Does long-term finasteride therapy affect the histologic features of benign prostatic tissue and prostate cancer on needle biopsy?

Ximing J. Yang, Kristen Lecksell, Kerry Short, James Gottesman, Lloyd Peterson, John Bannow, Paul F. Schellhammer, William P. Fitch, G. Byron Hodge, Raul Parra, Stephen Rouse, Joanne Waldstreicher, Jonathan I. Epstein

Research output: Contribution to journalArticlepeer-review

85 Scopus citations


Objectives. Finasteride, a common agent used to treat benign prostatic hyperplasia (BPH), inhibits 5-alpha-reductase. Testosterone is converted by 5-alpha-reductase to the more potent dihydrotestosterone, which is the primary androgen in the prostate. Leuprolide is a stronger antiandrogen that is used to downstage prostate cancer before radical prostatectomy. Leuprolide induces marked atrophy of prostate carcinoma cells, which sometimes makes pathologic diagnosis of cancer difficult, although evaluation at radical prostatectomy is easier than at biopsy. It is unknown whether finasteride produces similar changes, which would result in greater diagnostic difficulty because such changes would be seen on biopsy to rule out cancer in men with suspicious clinical findings treated for BPH. The current study investigated the histologic effects of finasteride therapy on human prostate cancer and benign prostatic tissue on needle biopsy. Methods. In blinded manner, we reviewed 53 needle biopsy specimens showing prostate carcinoma (35 treated with finasteride, 18 with placebo). Also reviewed in blinded manner were 50 benign needle biopsy specimens (25 treated with finasteride, 25 with placebo). The Gleason score, number of cores involved, percentage cancer involvement in a core, percentage of atrophic changes in cancer cells, presence of mitoses, blue-tinged mucinous secretions, prominent nucleoli, and high-grade prostatic intraepithelial neoplasia were documented for each case in the cancer group. The percentage of atrophy, basal cell hyperplasia, transitional metaplasia, chronic inflammation, and stromal proliferation was documented for each case in the benign group. Results. No significant histologic differences were present in either the benign or cancer group between cases treated with finasteride and placebo. Conclusions. We conclude that finasteride treatment for BPH does not cause difficulty in the diagnosis of cancer in prostate needle specimens. It is possible that there are severely atrophic areas resulting from finasteride treatment that are undersampled. However, the conclusion that cancer seen on needle biopsy in men treated with finasteride is unaltered and readily identified as cancer remains valid.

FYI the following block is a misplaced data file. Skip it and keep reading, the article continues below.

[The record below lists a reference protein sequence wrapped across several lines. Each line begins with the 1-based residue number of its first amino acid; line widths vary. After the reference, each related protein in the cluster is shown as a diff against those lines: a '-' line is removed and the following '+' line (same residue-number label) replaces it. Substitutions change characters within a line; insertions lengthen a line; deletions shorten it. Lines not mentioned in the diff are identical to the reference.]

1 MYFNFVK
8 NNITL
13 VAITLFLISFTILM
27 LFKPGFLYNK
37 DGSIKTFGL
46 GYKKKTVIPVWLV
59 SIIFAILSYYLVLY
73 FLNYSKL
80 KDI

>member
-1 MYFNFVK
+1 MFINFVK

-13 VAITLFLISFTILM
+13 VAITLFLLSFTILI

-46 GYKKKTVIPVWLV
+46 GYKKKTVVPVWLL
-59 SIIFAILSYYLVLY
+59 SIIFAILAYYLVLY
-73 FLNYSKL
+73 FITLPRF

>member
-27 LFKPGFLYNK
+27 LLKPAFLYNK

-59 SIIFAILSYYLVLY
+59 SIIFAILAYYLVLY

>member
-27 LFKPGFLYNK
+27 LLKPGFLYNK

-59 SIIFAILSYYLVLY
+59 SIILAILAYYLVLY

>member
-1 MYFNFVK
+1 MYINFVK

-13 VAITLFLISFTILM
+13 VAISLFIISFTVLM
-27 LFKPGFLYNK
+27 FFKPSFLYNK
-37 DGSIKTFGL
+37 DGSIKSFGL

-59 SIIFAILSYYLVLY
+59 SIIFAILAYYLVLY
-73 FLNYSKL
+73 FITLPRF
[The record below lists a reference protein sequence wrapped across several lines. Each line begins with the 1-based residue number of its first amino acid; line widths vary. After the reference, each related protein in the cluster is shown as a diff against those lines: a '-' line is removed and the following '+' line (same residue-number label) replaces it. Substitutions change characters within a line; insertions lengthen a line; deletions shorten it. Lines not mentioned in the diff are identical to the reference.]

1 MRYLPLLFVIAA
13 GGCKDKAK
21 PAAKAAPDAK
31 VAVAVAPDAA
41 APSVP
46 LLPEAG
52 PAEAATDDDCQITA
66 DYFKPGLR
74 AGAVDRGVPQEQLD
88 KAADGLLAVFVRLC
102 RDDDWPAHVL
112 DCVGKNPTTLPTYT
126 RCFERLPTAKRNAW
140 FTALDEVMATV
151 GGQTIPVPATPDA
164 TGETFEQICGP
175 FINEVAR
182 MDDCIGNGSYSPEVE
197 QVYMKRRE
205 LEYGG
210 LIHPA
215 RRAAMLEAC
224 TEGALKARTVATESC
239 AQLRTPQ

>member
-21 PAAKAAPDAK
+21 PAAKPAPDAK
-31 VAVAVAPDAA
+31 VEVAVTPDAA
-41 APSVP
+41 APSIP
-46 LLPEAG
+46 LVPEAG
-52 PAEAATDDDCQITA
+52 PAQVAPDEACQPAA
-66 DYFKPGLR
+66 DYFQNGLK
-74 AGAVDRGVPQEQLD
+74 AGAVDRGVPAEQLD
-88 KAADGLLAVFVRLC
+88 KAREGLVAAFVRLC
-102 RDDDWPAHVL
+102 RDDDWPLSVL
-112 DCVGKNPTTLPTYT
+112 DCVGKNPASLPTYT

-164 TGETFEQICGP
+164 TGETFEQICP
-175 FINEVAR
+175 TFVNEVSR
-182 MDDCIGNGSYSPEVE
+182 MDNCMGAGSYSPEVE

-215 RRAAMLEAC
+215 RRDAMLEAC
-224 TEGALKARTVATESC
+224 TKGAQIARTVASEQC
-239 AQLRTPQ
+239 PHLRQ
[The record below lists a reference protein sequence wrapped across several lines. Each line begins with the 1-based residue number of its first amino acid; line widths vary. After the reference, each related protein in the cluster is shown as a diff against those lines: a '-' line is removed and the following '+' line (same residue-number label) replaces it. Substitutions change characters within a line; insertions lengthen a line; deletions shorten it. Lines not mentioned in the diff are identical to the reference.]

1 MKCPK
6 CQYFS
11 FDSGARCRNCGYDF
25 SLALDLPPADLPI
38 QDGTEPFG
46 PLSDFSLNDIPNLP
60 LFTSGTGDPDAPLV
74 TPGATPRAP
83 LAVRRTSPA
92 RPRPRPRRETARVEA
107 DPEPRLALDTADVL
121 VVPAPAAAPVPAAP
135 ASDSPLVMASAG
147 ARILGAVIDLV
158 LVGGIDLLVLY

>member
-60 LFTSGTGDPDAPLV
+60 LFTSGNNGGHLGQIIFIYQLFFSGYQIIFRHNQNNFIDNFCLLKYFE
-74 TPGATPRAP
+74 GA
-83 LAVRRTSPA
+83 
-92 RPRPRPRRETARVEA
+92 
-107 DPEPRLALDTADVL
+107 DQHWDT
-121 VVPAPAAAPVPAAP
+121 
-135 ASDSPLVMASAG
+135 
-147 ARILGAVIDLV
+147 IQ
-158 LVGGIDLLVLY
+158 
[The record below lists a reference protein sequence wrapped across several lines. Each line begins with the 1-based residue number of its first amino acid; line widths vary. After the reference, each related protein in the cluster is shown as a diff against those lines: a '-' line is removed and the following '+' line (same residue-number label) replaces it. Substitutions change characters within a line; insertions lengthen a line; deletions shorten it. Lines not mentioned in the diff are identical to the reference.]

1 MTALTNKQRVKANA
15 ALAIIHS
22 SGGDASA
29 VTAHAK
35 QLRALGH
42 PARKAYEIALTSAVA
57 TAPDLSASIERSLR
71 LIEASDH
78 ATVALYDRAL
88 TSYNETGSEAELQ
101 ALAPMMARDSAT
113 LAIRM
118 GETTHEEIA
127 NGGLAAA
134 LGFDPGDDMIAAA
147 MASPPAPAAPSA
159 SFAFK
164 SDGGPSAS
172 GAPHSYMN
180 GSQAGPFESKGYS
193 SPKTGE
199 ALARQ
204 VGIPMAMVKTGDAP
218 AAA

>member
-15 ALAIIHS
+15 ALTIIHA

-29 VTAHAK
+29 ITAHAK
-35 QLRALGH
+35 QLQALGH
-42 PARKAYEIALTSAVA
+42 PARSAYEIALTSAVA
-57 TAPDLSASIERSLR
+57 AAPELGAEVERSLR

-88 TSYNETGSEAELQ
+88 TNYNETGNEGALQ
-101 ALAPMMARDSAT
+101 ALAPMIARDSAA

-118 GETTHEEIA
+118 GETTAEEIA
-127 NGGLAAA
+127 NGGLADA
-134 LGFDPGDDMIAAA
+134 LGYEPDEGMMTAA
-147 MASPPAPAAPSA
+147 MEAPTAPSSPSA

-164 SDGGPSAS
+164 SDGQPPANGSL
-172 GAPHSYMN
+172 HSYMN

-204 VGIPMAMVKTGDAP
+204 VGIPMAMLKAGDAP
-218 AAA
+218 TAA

Original languageEnglish (US)
Pages (from-to)696-700
Number of pages5
Issue number4
StatePublished - Apr 1999
Externally publishedYes

ASJC Scopus subject areas

  • Urology


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